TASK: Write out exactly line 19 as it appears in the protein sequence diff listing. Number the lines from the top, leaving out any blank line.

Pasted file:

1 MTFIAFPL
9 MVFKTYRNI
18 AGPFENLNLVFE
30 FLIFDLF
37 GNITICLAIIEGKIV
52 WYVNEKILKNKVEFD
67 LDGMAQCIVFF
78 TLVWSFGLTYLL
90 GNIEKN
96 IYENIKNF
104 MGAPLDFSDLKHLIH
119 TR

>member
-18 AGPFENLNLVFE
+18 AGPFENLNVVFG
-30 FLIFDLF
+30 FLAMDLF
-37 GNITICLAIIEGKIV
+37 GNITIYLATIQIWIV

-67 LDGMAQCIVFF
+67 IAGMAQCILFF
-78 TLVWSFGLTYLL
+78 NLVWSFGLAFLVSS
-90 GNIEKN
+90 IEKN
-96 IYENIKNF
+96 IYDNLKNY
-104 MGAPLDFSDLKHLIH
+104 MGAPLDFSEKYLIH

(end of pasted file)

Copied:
+37 GNITIYLATIQIWIV